WITH the BBC still failing to sack Martin Bashir, the disgraced journalist is being allowed to ‘work’ through his three month notice period following his resignation – meaning the taxpayer continues to be forced to pay him thousands of pounds.
Bashir quit as religious affairs editor before the damning evidence and conclusion from the Dyson Report was published, revealing that he had forged documents and lied to the family of Princess Diana to secure the infamous 1996 interview.
BBC boss Tim Davie has now admitted the shamed employee is still on the BBC payroll, saying on BBC Radio 4 this morning: “He’s working out a short notice period because he resigned. And that’s where we are now.”
He also confirmed that Mr Bashir will be on the Beeb’s payroll until mid-August.
Bashir resigned shortly before the report being published – citing health reasons related to Covid-19 as the reason, despite being snapped walking merrily down a London street recently carrying a takeaway.
Laying out a questionable list of justifications not to sack Bashir, Davie said: “The first was there were very significant medical care issues. And with Martin Bashir, as a staff member regardless of the situation around it is a factor.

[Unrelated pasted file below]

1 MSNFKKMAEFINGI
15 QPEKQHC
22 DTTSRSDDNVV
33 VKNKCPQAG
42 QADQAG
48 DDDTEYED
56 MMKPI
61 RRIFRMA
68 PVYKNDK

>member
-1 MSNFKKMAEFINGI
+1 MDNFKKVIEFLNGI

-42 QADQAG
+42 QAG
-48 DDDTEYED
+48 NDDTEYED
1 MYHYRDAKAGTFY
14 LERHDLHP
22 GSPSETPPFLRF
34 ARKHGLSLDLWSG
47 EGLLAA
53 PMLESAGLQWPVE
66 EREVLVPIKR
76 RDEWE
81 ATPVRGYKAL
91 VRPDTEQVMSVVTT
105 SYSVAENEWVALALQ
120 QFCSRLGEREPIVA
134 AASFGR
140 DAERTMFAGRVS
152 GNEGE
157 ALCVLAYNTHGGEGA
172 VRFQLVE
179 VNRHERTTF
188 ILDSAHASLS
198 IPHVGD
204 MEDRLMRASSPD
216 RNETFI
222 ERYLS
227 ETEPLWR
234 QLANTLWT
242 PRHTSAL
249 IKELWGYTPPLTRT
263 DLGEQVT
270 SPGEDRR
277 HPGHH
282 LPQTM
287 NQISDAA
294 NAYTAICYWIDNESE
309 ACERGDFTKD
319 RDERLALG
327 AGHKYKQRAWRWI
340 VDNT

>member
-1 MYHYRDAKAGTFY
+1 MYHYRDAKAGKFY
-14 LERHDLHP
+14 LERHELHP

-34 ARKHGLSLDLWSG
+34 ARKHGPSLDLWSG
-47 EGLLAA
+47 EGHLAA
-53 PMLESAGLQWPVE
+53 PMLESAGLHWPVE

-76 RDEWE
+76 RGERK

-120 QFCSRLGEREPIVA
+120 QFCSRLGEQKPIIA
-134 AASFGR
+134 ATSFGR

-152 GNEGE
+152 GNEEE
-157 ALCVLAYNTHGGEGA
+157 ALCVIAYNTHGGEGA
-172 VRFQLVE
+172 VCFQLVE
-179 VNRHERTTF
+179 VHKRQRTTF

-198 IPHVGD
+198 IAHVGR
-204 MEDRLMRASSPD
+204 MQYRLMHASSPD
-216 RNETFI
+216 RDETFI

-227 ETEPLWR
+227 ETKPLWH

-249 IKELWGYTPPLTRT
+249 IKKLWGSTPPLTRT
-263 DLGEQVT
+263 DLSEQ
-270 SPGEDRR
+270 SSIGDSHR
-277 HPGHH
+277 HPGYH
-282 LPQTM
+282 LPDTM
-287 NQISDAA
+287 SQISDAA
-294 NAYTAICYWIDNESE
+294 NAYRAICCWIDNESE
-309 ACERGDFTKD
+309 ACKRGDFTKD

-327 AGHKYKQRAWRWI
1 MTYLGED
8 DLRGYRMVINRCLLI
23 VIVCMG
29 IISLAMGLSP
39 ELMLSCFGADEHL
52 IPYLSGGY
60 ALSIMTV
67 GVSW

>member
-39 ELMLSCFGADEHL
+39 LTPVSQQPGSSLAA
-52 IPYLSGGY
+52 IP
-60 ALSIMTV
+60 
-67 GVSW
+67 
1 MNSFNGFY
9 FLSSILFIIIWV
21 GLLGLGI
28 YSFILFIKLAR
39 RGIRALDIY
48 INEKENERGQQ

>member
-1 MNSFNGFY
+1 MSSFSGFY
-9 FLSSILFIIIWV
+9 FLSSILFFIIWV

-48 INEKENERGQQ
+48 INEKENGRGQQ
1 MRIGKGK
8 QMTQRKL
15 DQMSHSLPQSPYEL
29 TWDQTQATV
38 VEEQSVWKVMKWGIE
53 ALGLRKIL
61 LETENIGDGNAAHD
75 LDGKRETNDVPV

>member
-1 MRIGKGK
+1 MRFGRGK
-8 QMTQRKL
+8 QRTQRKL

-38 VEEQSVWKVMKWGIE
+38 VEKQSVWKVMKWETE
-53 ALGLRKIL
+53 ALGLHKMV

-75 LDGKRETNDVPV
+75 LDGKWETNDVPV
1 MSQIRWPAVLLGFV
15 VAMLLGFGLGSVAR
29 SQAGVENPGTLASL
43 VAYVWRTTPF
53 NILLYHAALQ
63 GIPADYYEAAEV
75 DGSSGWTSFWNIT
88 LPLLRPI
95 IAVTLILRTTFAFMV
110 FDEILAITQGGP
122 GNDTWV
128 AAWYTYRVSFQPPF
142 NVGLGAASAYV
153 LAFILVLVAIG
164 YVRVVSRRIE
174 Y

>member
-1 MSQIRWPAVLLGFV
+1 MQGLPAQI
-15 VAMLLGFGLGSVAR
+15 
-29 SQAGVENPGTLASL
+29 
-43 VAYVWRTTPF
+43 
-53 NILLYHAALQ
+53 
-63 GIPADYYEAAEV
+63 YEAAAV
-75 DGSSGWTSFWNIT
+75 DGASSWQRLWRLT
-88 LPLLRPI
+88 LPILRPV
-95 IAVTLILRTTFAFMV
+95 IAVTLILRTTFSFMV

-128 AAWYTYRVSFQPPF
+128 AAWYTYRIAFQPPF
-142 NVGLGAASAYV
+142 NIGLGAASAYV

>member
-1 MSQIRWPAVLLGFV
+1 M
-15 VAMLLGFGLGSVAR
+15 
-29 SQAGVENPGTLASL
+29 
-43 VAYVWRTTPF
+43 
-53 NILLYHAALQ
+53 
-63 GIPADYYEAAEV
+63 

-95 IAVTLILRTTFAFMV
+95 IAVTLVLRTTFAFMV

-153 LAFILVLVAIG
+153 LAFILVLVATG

“The second was a clean break with no pay-off which I thought was in the licence fee-payers interest – there was a clean process.
“The third was there is no restraint in us getting to the truth. This was not an honourable discharge, we were able to go after that report and fully expose all the deceits in Dyson.”
Meanwhile, further accusations have been made against Bashir, including by the ex-partner of George Best, Terry Venables (who alleges Bashir once again created fake documents), and by the mother of the Babes in the Woods victims, who claims that she gave Mr Bashir items of clothing belonging to her murdered daughters for DNA testing, yet the journalist failed to return them.